A fast-growing Chinese developer who claimed to be able to build cheap, renewable 3D-printed houses that take just three hours to assemble has attracted plenty of media attention and investor cash in recent months in China.
Zhuoda Group raised about 10 billion yuan ($1.57 billion) from more than 400,000 Chinese investors by selling financial products linked to these homes that guarantee annual returns as high as 30%, Watching, a digital publication owned in part by Alibaba, reported this month (link in Chinese). But at least one of the company’s supposed backers does not exist, and its financial products don’t have any underlying assets to support those returns, Watching reports.
China’s retail investors have long been looking for alternatives to the country’s low-interest bank accounts and volatile stock market, and are diving into new financing schemes like Zhuoda and wealth management products issued by banks. Regulation in China is not keeping pace with the growth of these new products, though. Fanya Metal Exchange, a government-supported trading platform that lured an estimated $6 billion from around 220,000 Chinese investors is now suspected to be a giant ponzi scheme.
Too good to be true?
Founded in 1993 in North China’s Hebei province, Zhuoda claims (link in Chinese) to have a net asset of over 100 billion yuan ($15.7 billion) and around 15,000 employees. In 2006, it set up a subsidiary Zhuoda New Material for modular home construction, in which buildings are factory-produced in pieces and then assembled on site. Zhuoda claimed it had created a new composite material that could replace cement, wood, pottery clay, and stones—and could be recycled. The material could cut construction times and slash labor fees, the company said.
Zhuoda got tons of publicity in China for its 3D-printed houses as it showcased the technology in different Chinese cities, from both Chinese state media and 3-D printing enthusiasts and tech media around the world. It started winning contracts (link in Chinese) with local governments.
But as the excitement built, Zhuoda never clarified which parts of those modular houses were 3D-printed, nor linked its “new composite materials” with 3D printing on its website. The company’s promised returns were certainly high, when compared to financial products of other Chinese developers. For example, Wanda Group, China’s largest commercial property company, promises an annual return of 12% in a financial product called “Stable Earner No. 1,” which does online crowdfunding for building its shopping plazas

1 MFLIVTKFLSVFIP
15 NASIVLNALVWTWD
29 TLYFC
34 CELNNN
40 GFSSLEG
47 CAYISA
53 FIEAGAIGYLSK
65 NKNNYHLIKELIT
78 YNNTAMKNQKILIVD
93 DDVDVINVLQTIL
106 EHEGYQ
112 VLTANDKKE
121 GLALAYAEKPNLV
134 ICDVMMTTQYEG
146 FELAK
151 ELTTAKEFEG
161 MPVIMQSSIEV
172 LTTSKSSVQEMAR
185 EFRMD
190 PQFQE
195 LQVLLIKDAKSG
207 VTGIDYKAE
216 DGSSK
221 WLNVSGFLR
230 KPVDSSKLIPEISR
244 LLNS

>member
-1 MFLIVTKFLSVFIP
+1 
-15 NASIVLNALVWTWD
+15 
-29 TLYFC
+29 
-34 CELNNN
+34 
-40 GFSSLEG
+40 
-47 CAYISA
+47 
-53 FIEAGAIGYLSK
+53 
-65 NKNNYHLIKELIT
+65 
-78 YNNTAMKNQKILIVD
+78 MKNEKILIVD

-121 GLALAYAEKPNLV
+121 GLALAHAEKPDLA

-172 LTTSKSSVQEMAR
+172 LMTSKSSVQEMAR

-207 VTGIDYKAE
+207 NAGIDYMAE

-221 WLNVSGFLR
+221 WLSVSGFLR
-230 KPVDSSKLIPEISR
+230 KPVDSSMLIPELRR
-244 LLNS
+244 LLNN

Zhuoda claims (link in Chinese) that its new materials subsidiary has 2 trillion yuan ($ 313 billion) in domestic and international orders in hand, and that the overall modular home market in China is worth 15 trillion yuan ($2.3 trillion). It claims its modular construction generates a profit margin of 33%, enough to pay investors’ interest.
As big as Russia?
Watching and other Chinese media (link in Chinese) are also questioning Zhuoda’s reported new materials deal with Russia. That’s because Zhuoda claims the Russia deal is worth 600 billion yuan ($94 billion) a year—about the size of China’s total trade with Russia in 2014.
“Who says my business can’t be bigger than China’s trade data? My business is responding to general secretary [Xi Jinping]’s call to open the Russian market,” Yang Zhuoshu, president of Zhuoda Group, fired back in a video (link in Chinese) posted on the company’s website. “If you oppose it, then you’re opposing our support of Russia’s national construction.” If you hate us, then you hate Putin, he told viewers, and then you hate the Chinese Communist Party.
Zhuoda also posted its contract with Russia (link in Chinese) on the company website. The contract, dated 2013, states Zhuoda will provide ”new construction materials” for Russia’s government-subsided housing—92 million square meters construction annually over a 15-year term—but makes no reference to money.
The Russian Embassy in China told Watching (link in Chinese) it had never heard of Zhuoda’s deal with the Russian government. The embassy of DR Congo in China also said it had never heard of a contract Zhuoda claimed to have signed with the African country.
The Hebei provincial government’s financial affairs office is now investigating Zhuoda’s fundraising, Watching reported (link in Chinese) on Nov. 8. Two days after Watching posted the initial story, around 60 Zhuoda employees stormed Watching’s office (link in Chinese) in Beijing, and stayed in the office for 12 hours until police demanded them to leave.
Watching has not written about the company since Nov. 11—perhaps because China’s top media regulator said Nov. 14 that only central government-backed or Hebei provincial government-backed publications are allowed to cover the incident. Multiple calls made by Quartz to a Zhuoda spokesperson were not returned.